Tokyo, Japan (BBN)-Asian markets were mostly lower after comments from US Federal Reserve head Janet Yellen reinforced expectations of a US rate rise this month.

Yellen said the US economy had “recovered substantially” and consumer spending was “particularly solid”, reports BBC.

After falling at first, Japan’s benchmark Nikkei 225 index recovered to close flat at 19,939.90.

Oil prices recovered some ground overnight, having fallen by more than 4 per cent on Wednesday.

US crude had fallen below $40 a barrel at one point, with prices being hit by news of rising stockpiles and the strong dollar.

However, crude prices gained in Asian trade after a report suggested that Saudi Arabia would propose a deal to balance oil markets.

The Organization of the Petroleum Exporting Countries (Opec) is due to meet on Friday.

The group of countries set oil production levels, which have a significant impact on the price of the commodity.

China bucking trend

Chinese shares reversed earlier losses to head higher in afternoon trade, with the Shanghai Composite index up 1.2 per cent at 3,580.01.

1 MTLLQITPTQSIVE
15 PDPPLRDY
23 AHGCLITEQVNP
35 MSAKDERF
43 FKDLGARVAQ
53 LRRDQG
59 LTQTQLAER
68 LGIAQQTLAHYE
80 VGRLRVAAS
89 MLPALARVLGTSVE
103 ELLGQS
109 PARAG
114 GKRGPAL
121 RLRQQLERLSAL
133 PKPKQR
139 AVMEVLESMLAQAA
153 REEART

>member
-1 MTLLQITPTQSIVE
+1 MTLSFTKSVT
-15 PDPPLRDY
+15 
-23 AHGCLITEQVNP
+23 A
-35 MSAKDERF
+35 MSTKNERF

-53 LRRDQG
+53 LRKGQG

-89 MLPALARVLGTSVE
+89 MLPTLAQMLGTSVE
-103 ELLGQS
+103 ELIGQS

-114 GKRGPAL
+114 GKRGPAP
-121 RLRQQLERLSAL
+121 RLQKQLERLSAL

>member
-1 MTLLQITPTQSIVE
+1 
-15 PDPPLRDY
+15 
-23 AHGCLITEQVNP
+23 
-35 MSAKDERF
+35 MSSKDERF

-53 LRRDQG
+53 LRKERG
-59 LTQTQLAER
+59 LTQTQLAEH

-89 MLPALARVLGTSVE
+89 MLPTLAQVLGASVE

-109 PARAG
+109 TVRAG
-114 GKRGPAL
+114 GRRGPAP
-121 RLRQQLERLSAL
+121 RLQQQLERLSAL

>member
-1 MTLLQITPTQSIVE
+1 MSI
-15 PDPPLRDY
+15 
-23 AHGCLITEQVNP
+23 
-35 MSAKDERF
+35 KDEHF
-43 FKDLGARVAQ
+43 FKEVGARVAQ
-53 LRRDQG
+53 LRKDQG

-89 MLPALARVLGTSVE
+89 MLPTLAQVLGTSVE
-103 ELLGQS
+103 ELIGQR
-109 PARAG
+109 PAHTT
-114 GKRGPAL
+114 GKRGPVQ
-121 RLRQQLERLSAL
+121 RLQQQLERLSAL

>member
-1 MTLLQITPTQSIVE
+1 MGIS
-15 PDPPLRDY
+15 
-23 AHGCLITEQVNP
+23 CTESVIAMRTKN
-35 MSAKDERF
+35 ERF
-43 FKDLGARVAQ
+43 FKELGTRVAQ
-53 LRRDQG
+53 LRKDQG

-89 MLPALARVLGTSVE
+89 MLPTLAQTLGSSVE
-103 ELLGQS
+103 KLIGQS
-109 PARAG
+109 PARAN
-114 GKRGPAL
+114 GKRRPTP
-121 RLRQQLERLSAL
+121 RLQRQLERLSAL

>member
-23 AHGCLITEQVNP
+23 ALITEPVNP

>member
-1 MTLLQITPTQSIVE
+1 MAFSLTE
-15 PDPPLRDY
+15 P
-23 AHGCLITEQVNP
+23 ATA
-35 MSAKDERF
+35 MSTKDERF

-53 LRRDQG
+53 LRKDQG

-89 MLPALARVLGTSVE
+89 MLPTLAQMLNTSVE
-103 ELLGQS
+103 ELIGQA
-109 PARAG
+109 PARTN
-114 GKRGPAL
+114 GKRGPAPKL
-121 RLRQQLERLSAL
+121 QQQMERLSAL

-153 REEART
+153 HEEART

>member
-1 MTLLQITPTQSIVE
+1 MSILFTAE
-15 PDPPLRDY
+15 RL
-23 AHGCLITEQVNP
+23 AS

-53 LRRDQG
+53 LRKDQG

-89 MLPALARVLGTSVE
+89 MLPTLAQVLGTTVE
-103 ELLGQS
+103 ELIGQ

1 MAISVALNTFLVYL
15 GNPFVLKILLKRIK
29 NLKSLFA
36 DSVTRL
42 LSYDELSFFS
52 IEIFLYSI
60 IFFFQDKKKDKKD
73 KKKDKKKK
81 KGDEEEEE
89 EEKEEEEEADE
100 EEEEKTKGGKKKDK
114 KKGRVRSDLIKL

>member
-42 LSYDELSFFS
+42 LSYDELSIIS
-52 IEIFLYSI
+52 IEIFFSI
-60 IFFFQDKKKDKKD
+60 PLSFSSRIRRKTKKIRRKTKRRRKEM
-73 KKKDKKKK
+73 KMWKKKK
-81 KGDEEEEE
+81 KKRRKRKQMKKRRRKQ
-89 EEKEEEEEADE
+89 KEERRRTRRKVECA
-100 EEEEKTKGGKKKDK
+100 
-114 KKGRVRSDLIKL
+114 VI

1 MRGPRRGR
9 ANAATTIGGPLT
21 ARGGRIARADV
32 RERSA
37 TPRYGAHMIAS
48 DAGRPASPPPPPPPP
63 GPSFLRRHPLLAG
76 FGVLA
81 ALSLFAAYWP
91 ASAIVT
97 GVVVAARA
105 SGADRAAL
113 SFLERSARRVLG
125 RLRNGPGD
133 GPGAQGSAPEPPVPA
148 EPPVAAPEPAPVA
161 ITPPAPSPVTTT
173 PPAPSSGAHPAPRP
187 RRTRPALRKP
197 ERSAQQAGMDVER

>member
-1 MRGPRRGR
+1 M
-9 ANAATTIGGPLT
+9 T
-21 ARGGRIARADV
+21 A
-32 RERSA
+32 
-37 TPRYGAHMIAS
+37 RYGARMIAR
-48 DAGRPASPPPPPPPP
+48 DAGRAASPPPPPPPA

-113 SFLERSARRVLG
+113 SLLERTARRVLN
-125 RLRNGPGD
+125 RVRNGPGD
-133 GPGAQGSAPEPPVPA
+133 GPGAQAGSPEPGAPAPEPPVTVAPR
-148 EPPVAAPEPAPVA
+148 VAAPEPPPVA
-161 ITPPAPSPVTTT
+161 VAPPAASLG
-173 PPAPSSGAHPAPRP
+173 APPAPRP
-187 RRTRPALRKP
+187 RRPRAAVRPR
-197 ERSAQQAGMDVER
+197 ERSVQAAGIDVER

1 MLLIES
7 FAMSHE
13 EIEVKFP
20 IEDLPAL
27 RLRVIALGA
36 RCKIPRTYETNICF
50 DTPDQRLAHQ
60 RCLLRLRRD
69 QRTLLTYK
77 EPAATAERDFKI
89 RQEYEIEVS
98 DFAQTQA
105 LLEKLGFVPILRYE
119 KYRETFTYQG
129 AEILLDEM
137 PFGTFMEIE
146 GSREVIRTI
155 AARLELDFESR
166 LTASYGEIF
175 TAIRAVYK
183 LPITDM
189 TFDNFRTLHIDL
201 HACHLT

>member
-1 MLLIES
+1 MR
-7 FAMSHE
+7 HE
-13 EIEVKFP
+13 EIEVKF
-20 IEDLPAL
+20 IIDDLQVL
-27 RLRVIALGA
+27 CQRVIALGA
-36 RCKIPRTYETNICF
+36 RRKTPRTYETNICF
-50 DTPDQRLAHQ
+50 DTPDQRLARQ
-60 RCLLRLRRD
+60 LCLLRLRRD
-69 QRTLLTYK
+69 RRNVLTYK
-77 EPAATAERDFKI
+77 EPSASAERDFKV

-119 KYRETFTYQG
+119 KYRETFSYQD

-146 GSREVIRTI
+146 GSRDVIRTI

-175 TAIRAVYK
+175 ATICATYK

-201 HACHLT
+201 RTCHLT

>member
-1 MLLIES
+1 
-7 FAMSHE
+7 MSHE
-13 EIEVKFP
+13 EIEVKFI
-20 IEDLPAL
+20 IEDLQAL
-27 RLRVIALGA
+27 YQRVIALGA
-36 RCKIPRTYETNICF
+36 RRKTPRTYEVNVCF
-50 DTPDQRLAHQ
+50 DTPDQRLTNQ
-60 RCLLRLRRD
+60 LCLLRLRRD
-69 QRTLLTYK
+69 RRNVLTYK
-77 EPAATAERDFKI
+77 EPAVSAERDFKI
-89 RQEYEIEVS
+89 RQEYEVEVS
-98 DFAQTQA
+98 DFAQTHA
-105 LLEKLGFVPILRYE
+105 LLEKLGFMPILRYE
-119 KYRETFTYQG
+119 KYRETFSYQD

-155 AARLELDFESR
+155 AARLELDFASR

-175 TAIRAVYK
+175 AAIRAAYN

Analysts said one factor driving the market could be that some of the $313bn (£209bn) locked in Tuesday’s initial public offerings had started to flow back into the market.

Hong Kong’s Hang Seng index lost 0.1 per cent to 22,455.44, in line with the rest of the region.

Australia’s S&P/ASX 200 index ended 0.6 per cent lower at 5,227.7 on the weakness in commodity prices.

Government data also showed that the value of exports fell by a seasonally-adjusted 3 per cent in October, mainly due to lower demand for commodities such as gold.

In South Korea, the benchmark Kospi index finished down 0.8 per cent at 1,994.07 despite a revision to third quarter growth figures, which indicated the economy was growing faster than anticipated.

The economy grew 1.3 per cent in the three months to September from the previous quarter.

That was up from the original estimate of 1.2 per cent and the fastest pace since mid-2010.

On an annual basis, growth rose 2.7 per cent, compared with the initial forecast of 2.6 per cent.